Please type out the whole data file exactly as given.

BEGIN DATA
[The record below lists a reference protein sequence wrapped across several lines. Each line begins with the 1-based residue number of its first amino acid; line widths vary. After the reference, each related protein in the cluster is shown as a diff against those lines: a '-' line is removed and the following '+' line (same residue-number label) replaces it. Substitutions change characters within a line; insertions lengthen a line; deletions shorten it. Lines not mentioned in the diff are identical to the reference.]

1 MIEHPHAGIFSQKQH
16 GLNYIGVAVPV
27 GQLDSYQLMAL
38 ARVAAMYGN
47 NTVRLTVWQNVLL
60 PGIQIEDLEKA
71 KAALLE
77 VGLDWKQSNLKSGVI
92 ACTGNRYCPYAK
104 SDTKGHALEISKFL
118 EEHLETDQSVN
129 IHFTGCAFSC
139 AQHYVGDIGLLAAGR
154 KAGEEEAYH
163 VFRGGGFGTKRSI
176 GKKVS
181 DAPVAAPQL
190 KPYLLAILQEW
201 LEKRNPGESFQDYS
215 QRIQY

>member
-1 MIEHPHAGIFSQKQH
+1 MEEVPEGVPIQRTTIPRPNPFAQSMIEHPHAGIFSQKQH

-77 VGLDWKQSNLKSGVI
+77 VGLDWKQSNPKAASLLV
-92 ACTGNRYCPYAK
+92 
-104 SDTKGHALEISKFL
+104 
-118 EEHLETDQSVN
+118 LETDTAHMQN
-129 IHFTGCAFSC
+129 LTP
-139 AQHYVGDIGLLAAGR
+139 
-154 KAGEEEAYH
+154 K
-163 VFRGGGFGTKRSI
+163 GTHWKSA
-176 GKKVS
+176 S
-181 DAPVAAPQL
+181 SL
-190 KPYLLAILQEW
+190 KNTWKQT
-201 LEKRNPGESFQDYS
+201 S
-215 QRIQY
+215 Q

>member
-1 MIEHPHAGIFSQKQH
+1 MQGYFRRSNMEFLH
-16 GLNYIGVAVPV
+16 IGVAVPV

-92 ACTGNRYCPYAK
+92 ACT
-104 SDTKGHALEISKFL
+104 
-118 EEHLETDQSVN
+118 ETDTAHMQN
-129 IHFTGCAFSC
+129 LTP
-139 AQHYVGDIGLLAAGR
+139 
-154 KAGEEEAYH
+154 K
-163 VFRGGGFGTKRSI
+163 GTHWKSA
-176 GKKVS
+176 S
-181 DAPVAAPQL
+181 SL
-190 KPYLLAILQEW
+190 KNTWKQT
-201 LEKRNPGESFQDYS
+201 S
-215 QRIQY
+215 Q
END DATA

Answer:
[The record below lists a reference protein sequence wrapped across several lines. Each line begins with the 1-based residue number of its first amino acid; line widths vary. After the reference, each related protein in the cluster is shown as a diff against those lines: a '-' line is removed and the following '+' line (same residue-number label) replaces it. Substitutions change characters within a line; insertions lengthen a line; deletions shorten it. Lines not mentioned in the diff are identical to the reference.]

1 MIEHPHAGIFSQKQH
16 GLNYIGVAVPV
27 GQLDSYQLMAL
38 ARVAAMYGN
47 NTVRLTVWQNVLL
60 PGIQIEDLEKA
71 KAALLE
77 VGLDWKQSNLKSGVI
92 ACTGNRYCPYAK
104 SDTKGHALEISKFL
118 EEHLETDQSVN
129 IHFTGCAFSC
139 AQHYVGDIGLLAAGR
154 KAGEEEAYH
163 VFRGGGFGTKRSI
176 GKKVS
181 DAPVAAPQL
190 KPYLLAILQEW
201 LEKRNPGESFQDYS
215 QRIQY

>member
-1 MIEHPHAGIFSQKQH
+1 MEEVPEGVPIQRTTIPRPNPFAQSMIEHPHAGIFSQKQH

-77 VGLDWKQSNLKSGVI
+77 VGLDWKQSNPKAASLLV
-92 ACTGNRYCPYAK
+92 
-104 SDTKGHALEISKFL
+104 
-118 EEHLETDQSVN
+118 LETDTAHMQN
-129 IHFTGCAFSC
+129 LTP
-139 AQHYVGDIGLLAAGR
+139 
-154 KAGEEEAYH
+154 K
-163 VFRGGGFGTKRSI
+163 GTHWKSA
-176 GKKVS
+176 S
-181 DAPVAAPQL
+181 SL
-190 KPYLLAILQEW
+190 KNTWKQT
-201 LEKRNPGESFQDYS
+201 S
-215 QRIQY
+215 Q

>member
-1 MIEHPHAGIFSQKQH
+1 MQGYFRRSNMEFLH
-16 GLNYIGVAVPV
+16 IGVAVPV

-92 ACTGNRYCPYAK
+92 ACT
-104 SDTKGHALEISKFL
+104 
-118 EEHLETDQSVN
+118 ETDTAHMQN
-129 IHFTGCAFSC
+129 LTP
-139 AQHYVGDIGLLAAGR
+139 
-154 KAGEEEAYH
+154 K
-163 VFRGGGFGTKRSI
+163 GTHWKSA
-176 GKKVS
+176 S
-181 DAPVAAPQL
+181 SL
-190 KPYLLAILQEW
+190 KNTWKQT
-201 LEKRNPGESFQDYS
+201 S
-215 QRIQY
+215 Q